You’re not normal

Georgina Banks on life as a chronically ill teenager

If I was told one thing before I got sick, I wish it was that I was never going to be normal again. I was never going to fit in with everyone else. I was an exception.

Chronic illness destroys your life. You start to forget who you once were. When you remember something about your past, it doesn’t feel like it was your life. It’s like watching a movie.

As a healthy person, you’re not friends with everyone in your school year or at work, but you are still a part of that community. Chronic illness strips you of that. A lot of chronically ill people have to stop going to school or work. It makes you physically incapable of going. It’s impossible.

When I was in school, I would wish for the lessons to be over, to go home. Now, I wish I could go to college, to get a job. I wish I could be normal again. But what use is wishing when there’s no way any of that is possible?

“You're not normal

Some students pretend to be sick to get the day off school. Well, as a person with a chronic illness, I pretend to be well. I pretend to be well whenever I see my friends. I pretend to be well whenever I see my family. I pretend to feel my age, even though I feel like I’ve lived a whole life. I’m only 17.

When you have a chronic illness, you can’t do everything a healthy person your age can do. This may be going to school or work, but it’s also going out with friends, going on a date, or going out to see family. Even if you can go out, it takes a lot of effort that can cause a flare, which tends to put you off trying. Just getting dressed can exhaust you, cause you to run out of spoons and be bed-bound for days. So can having a shower or doing some chores. How can you be expected to go out with friends or family when you can’t even wash yourself without having to have a lie down after? You can’t and it’s ridiculous for anyone to assume otherwise.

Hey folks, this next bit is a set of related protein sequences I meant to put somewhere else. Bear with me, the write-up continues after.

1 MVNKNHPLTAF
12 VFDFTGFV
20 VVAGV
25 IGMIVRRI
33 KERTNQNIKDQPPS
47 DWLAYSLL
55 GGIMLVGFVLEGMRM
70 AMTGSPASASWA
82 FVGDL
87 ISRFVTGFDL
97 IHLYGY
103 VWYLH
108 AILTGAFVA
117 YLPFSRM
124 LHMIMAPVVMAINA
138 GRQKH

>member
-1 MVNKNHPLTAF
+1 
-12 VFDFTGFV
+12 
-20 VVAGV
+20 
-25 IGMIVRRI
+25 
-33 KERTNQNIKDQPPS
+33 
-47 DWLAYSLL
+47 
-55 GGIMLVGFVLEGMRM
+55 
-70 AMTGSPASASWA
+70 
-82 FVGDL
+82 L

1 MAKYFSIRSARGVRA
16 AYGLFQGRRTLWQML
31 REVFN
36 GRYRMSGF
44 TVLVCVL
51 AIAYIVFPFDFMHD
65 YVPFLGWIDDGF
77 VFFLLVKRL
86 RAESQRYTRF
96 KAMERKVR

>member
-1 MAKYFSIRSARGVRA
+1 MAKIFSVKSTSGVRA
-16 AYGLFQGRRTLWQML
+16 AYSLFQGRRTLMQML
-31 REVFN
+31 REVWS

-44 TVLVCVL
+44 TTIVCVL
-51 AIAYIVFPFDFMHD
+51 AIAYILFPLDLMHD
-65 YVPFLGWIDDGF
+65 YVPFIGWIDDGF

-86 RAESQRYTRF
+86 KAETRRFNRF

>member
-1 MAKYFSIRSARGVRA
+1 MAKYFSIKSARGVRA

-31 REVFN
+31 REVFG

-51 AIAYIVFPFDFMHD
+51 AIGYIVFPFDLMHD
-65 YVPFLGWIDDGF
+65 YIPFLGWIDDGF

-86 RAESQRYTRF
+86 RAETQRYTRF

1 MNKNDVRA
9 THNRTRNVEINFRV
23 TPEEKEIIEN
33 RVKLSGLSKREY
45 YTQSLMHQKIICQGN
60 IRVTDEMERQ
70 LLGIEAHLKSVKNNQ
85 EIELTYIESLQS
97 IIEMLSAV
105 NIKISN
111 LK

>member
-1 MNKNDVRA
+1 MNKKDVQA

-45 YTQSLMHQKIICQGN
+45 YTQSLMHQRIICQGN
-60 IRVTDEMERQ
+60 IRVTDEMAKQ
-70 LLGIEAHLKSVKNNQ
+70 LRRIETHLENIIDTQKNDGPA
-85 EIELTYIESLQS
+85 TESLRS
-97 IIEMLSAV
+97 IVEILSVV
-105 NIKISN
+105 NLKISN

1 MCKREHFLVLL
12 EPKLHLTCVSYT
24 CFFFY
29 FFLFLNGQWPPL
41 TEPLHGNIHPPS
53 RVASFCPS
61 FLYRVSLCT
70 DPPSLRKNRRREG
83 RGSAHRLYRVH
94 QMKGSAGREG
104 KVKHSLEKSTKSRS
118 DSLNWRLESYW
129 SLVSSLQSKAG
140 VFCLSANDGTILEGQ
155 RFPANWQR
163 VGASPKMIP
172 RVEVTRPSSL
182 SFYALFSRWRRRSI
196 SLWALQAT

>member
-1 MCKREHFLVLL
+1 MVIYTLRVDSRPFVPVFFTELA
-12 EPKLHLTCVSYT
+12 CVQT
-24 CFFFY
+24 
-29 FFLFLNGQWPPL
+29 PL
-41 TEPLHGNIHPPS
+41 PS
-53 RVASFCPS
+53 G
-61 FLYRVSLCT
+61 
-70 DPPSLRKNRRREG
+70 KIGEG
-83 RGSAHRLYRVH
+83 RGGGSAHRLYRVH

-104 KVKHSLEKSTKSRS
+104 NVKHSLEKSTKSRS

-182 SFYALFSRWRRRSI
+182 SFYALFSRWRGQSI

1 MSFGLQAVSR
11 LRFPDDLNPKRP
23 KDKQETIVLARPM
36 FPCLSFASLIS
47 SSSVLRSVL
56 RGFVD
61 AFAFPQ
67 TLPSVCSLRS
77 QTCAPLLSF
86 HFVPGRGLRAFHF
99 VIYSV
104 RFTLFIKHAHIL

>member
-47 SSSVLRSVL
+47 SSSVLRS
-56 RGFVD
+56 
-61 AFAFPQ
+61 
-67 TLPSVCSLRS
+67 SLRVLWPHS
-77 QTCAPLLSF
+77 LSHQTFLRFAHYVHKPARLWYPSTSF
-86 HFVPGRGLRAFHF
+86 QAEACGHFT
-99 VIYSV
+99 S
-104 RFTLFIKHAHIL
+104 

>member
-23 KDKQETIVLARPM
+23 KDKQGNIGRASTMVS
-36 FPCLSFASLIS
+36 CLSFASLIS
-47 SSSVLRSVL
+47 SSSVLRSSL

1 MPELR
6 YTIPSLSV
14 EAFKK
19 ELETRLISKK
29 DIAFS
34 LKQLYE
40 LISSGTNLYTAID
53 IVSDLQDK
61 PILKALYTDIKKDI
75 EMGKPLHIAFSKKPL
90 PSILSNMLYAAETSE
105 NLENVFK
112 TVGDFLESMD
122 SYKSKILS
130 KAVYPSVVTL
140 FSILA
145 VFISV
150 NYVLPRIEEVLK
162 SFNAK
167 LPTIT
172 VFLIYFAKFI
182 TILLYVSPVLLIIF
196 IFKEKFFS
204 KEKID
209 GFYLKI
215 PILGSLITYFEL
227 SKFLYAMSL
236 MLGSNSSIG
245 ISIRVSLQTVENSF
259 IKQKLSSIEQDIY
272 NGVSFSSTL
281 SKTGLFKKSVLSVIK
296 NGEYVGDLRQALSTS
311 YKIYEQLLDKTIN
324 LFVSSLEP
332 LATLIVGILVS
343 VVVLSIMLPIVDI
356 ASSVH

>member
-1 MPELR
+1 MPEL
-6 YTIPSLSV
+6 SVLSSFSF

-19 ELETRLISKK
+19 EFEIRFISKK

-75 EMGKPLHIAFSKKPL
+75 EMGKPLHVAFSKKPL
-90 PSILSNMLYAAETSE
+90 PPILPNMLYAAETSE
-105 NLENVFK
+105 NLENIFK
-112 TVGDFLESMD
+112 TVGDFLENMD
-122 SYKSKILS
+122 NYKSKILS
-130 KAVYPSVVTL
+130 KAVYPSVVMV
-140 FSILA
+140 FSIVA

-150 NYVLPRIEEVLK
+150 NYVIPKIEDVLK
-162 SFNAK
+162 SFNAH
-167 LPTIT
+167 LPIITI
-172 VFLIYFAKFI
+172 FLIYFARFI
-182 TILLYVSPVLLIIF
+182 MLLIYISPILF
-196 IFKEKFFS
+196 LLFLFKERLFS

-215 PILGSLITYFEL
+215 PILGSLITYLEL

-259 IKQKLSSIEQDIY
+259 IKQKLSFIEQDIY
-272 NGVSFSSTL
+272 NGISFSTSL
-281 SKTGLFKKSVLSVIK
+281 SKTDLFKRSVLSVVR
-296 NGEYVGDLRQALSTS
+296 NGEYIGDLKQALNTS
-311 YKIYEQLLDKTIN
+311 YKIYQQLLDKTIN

I tried to live like everyone around me for such a long time, but that’s not a healthy way to live. Not physically and definitely not mentally.

There’s no such thing as a normal life for anyone, less so when you have a chronic illness. How your life is going to progress is unknown and unexpected. There’s just no way of knowing what will happen from one second to the next. Your symptoms could be manageable, but suddenly you’re in agony and feel like you could throw up at any second.

This becomes your new normal. You get used to it, but that doesn’t make it any less horrible. You just learn to live with it and make the most of what you have.

How can ‘ableds’ improve a ‘spoonie’s’ life?

First of all, let me just clarify that an abled is the opposite of a spoonie – they’re not disabled, and they don’t have a chronic illness.

Ableds can significantly improve the experience a person has with their chronic illness by treating them as human. We are NOT our illness. We are people, the same as you, who just happen to be chronically ill. We still want to spend time with you, but we’re unable to go out and see you. Why don’t you come and see us? Even if we just lie in bed and watch TV, we’ll still be spending time together. That’s what we want.

You can also believe us. Nobody wants to be sick. Having to stay at home is not a holiday. We’re forced to and we don’t have fun. We’re plagued with these awful illnesses and to have people not believe us makes our lives so much more difficult. If you see us standing up out of a wheelchair, we are not faking it. Even if you see us laughing, we are still in pain.

Georgina blogs on chronillicles.com about her experiences of chronic illness, health management and how to support a chronically ill loved one. Living with an as yet undiagnosed chronic illness has left Georgina housebound, however she still loves photography and playing music. When well enough she hopes to become a doctor.

This expanded post include an extract from Georgina’s eBook.


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